You might not want to dive straight into fixing the file system. You might prefer to look before you leap. You can ask fsck not to offer to fix anything and just report issues to the terminal window. The -N (dry run) option does just that:

sudo fsck -N /dev/sdb1

Before repairing a file system, do a dry run

The opposite of that is to tell fsck to not bother prompting if it finds any errors, and to just go ahead and fix them. To do this, use the -y (no prompts) option.

sudo fsck -y /dev/sdb1

Using fsck On the Root Partition

You can’t use fsck on a mounted partition, but to boot your computer the root partition must be mounted. So how can we run fsck on the root partition? The answer is to interrupt the boot process and run fsck in recovery mode.

While your computer is booting, hold down a “Shift” key. If you’ve timed it right you won’t boot into Linux. The boot process will stop at a black and white menu. The test machine used for this article was running Ubuntu but other distributions have the same type of menu, although it may vary in appearance. Where it says “Ubuntu” in the screenshots it will have the name of your distribution.

Recovery menu with the advanced options menu item selected

Move the highlight bar with the “Up Arrow” and “Down Arrow” keys so that the “Advanced options for Ubuntu” menu item is selected. Hit “Enter” to move to the next screen.

Recovery menu with "recovery mode" menu item selected

Select the option that ends with “(recovery mode).” In our example, it is “Ubuntu, with Linux 5.11.0-20-generic (recovery mode).” Hit the “Enter” key.

You’ll see the recovery menu. Select “fsck check all file systems” and press the “Tab” key to move the highlight to the “OK” button. Press “Enter.”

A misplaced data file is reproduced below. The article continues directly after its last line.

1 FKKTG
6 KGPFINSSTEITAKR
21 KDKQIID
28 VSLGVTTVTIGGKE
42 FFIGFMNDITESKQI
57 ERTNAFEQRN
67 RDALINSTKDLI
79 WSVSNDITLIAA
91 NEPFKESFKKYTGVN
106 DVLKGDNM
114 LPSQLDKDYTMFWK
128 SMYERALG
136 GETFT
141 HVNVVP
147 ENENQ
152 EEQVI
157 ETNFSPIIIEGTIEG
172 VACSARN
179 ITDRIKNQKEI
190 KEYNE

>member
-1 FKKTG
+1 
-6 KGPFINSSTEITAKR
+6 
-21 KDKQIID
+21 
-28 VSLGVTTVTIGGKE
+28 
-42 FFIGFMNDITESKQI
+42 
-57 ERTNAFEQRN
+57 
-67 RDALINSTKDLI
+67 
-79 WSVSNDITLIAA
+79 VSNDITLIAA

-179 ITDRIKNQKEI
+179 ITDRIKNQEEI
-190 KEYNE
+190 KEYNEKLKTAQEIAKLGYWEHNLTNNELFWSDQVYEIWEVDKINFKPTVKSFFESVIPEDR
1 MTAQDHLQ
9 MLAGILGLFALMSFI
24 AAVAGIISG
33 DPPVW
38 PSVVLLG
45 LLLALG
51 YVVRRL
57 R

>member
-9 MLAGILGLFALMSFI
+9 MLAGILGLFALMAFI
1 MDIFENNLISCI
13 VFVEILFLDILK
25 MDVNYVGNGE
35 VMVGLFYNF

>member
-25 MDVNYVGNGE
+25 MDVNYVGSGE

Recovery menu with fsck selected

You’ll see a notification that the root partition will be mounted along with any other partitions defined in your “/etc/fstab” file.

Select yes to initiate fsck in interactive mode

Press the “Tab” key to move the highlight to the “Yes” button and press “Enter.”

You’ll see fsck run in interactive mode. If there are problems you’ll be prompted to let fsck fix them or to ignore them. When the file systems have been checked you’ll see the recovery menu again.

Select the “resume” option, press the “Tab” key to move the highlight to the “Ok” button, and press “Enter.” The boot process will resume, and you’ll boot into Linux.

The recovery mode boot can affect some drivers, so it’s good practice to reboot once more, as soon as you boot into Linux. This ensures your computer is operating in its standard fashion.

When Things Go Wrong

Safety nets are there for a reason. Get to know the fsck command. If the need arises to use it in anger one day, you’ll be glad you familiarized yourself in advance.

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Profile Photo for Dave McKay Dave McKay
Dave McKay first used computers when punched paper tape was in vogue, and he has been programming ever since. After over 30 years in the IT industry, he is now a full-time technology journalist. During his career, he has worked as a freelance programmer, manager of an international software development team, an IT services project manager, and, most recently, as a Data Protection Officer. His writing has been published by  howtogeek.com, cloudsavvyit.com, itenterpriser.com, and opensource.com. Dave is a Linux evangelist and open source advocate.